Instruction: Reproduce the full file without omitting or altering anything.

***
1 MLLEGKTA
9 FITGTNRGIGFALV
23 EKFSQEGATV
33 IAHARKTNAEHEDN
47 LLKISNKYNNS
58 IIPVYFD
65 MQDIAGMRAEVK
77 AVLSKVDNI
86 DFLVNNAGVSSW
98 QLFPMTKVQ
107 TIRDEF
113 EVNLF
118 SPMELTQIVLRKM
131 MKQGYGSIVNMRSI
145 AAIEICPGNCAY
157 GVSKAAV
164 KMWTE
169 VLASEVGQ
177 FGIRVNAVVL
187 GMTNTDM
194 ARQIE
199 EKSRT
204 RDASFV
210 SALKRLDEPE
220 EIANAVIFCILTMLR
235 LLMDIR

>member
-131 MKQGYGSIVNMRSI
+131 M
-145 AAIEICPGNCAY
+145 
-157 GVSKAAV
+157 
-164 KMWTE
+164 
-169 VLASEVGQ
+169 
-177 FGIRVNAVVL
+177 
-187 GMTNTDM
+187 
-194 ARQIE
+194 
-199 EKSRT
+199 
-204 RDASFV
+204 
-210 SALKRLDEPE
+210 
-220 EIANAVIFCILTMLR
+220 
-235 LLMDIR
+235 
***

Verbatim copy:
1 MLLEGKTA
9 FITGTNRGIGFALV
23 EKFSQEGATV
33 IAHARKTNAEHEDN
47 LLKISNKYNNS
58 IIPVYFD
65 MQDIAGMRAEVK
77 AVLSKVDNI
86 DFLVNNAGVSSW
98 QLFPMTKVQ
107 TIRDEF
113 EVNLF
118 SPMELTQIVLRKM
131 MKQGYGSIVNMRSI
145 AAIEICPGNCAY
157 GVSKAAV
164 KMWTE
169 VLASEVGQ
177 FGIRVNAVVL
187 GMTNTDM
194 ARQIE
199 EKSRT
204 RDASFV
210 SALKRLDEPE
220 EIANAVIFCILTMLR
235 LLMDIR

>member
-131 MKQGYGSIVNMRSI
+131 M
-145 AAIEICPGNCAY
+145 
-157 GVSKAAV
+157 
-164 KMWTE
+164 
-169 VLASEVGQ
+169 
-177 FGIRVNAVVL
+177 
-187 GMTNTDM
+187 
-194 ARQIE
+194 
-199 EKSRT
+199 
-204 RDASFV
+204 
-210 SALKRLDEPE
+210 
-220 EIANAVIFCILTMLR
+220 
-235 LLMDIR
+235 